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Multiple roles for UNC-53/NAV2 in cell migration, trafficking and innate immunity in Caenorhabditis elegans

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Thesis type
((Thesis)/(Dissertation)) Ph.D.
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unc-53 is the Caenorhabditis elegans homolog of Nav2, and a member of the Neuron Navigator protein family, a group of cytoskeletal binding proteins with conserved roles in the guidance and outgrowth of cells and cellular processes. The signalling pathways that employ UNC-53 during development, and the role of UNC-53 after development is complete, are largely unknown. A proteomics screen for interactors of UNC-53 identified that UNC-53 interacts with ABI-1. The Calponin Homology domain unique to the long-isoform of UNC-53 is sufficient to bind ABI-1 in vitro and is required in vivo for longitudinal migration. ABI-1 and UNC-53 are co-expressed, and abi-1 genetic loss causes many of the same migration defects as unc-53 mutants. abi-1 and unc-53 function cell-autonomously and in a common genetic pathway in the posterior migration of the excretory canals, and genetically inactivating abi-1 interactors (nck-1, wve-1, arx-2) resulted in phenotypes similar to unc-53 and abi-1. abi-1 and unc-53 are also required for endocytosis as measured by assaying the in vivo uptake of GFP into coelomocytes and primary oocytes. Lastly, abi-1 mutants have unc-53 independent migration defects, and ABI-1 binds to MIG-10A through its SH3 domain, thereby demonstrating that ABI-1 interacts with two proteins that function cell-autonomously in the longitudinal migration of the excretory canals. To identify a post-developmental role for unc-53, a potential role for unc-53 in innate immunity was assessed. unc-53 mutants are susceptible to the human and nematode pathogen Pseudomonas aeruginosa PA14. unc-53 mutants are hypersensitive to Aldicarb and have increased RNA levels of the daf-16 antagonist ins-7 as well as decreased nuclear DAF-16 localization following recovery from cellular stress, suggesting that unc-53 functions in the daf-16 pathway. Loss of function and null alleles of daf-2 and ins-7 only partially suppress unc-53 in immunity, and a null pmk-1 mutant does not enhance unc-53. Together, this data suggests that unc-53 participates in innate immunity through multiple tissues, isoforms and genetic pathways. These findings expand on the varied functions of unc-53 and the signal transduction pathways that it controls, opening up new prospects for future areas of research.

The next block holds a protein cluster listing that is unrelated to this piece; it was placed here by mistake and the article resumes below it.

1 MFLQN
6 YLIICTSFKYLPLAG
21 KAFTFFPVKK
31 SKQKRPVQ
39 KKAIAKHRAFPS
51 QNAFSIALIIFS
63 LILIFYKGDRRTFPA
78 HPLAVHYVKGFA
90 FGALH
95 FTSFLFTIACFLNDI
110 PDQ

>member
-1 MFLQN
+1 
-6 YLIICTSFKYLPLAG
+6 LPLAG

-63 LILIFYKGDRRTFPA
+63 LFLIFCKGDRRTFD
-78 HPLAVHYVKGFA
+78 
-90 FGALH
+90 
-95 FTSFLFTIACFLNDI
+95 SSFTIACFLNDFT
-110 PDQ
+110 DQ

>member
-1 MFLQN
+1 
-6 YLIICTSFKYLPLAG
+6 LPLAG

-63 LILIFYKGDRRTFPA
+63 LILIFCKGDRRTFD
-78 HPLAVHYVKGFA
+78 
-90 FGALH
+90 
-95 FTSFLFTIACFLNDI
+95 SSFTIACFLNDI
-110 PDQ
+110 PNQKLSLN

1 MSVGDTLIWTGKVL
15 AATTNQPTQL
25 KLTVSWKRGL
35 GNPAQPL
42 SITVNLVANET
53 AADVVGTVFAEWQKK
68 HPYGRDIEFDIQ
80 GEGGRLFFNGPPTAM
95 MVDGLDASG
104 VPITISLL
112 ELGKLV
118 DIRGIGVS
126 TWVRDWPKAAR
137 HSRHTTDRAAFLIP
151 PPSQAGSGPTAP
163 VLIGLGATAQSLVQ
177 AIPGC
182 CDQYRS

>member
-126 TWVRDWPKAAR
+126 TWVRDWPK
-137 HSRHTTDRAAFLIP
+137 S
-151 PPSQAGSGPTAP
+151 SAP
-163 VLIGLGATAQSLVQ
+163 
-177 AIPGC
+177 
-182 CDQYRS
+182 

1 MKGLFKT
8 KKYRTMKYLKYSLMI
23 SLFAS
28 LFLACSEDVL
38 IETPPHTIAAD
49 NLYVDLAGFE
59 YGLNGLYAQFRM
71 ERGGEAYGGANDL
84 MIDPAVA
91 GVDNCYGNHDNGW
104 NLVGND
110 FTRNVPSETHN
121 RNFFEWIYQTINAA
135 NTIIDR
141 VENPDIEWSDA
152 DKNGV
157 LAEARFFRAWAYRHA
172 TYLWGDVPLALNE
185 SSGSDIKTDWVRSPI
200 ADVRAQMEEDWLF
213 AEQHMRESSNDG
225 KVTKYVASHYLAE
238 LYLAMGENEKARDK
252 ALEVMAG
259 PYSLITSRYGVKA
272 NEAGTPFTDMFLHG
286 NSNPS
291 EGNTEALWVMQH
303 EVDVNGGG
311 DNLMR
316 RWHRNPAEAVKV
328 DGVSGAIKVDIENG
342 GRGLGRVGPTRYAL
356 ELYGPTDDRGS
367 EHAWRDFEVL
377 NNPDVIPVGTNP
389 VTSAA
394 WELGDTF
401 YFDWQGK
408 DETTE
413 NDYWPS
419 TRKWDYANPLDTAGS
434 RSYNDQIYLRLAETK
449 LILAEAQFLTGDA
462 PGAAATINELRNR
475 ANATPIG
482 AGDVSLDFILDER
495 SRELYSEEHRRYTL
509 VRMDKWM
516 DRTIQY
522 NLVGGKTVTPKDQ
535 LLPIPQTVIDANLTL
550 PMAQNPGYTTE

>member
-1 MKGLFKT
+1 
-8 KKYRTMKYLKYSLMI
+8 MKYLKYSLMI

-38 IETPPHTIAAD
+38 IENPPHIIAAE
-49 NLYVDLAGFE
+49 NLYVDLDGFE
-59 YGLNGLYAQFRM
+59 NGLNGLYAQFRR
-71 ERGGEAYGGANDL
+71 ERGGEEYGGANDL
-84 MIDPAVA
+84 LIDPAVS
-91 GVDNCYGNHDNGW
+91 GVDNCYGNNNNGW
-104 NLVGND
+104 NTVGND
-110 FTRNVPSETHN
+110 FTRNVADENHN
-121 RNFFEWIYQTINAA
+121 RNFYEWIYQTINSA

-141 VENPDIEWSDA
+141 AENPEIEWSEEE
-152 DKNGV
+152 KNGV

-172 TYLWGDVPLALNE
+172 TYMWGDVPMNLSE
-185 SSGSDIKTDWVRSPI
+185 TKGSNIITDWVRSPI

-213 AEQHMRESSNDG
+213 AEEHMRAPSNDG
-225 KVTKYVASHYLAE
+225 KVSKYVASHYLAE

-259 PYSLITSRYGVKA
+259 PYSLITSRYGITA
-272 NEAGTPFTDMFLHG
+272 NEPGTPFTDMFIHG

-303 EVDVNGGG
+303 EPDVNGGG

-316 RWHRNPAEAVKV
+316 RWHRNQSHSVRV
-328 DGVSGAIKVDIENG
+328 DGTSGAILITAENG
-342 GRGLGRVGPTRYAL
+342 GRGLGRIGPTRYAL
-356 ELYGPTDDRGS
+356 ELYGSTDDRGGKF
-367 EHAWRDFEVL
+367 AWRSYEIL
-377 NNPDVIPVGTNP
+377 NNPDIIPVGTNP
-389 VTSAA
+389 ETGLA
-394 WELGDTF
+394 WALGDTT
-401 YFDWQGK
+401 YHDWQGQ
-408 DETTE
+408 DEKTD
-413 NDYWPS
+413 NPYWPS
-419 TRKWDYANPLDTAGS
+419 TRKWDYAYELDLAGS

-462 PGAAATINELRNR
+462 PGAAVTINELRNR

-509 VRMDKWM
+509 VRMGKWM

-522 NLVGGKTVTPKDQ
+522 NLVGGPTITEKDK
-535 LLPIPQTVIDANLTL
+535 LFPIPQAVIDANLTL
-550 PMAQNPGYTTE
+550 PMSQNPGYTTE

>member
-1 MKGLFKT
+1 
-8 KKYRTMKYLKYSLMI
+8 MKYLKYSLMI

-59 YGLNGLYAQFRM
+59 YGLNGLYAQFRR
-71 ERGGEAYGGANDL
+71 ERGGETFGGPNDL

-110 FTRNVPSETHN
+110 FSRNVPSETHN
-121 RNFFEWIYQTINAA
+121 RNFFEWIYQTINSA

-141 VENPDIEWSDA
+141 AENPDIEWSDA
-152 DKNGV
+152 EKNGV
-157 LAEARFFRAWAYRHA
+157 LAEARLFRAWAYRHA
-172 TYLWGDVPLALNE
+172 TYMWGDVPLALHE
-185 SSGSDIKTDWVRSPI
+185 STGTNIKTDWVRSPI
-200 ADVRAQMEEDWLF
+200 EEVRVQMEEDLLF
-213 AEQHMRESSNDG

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Thesis advisor: Hawkins, Nancy
Thesis advisor: Stringham, Eve
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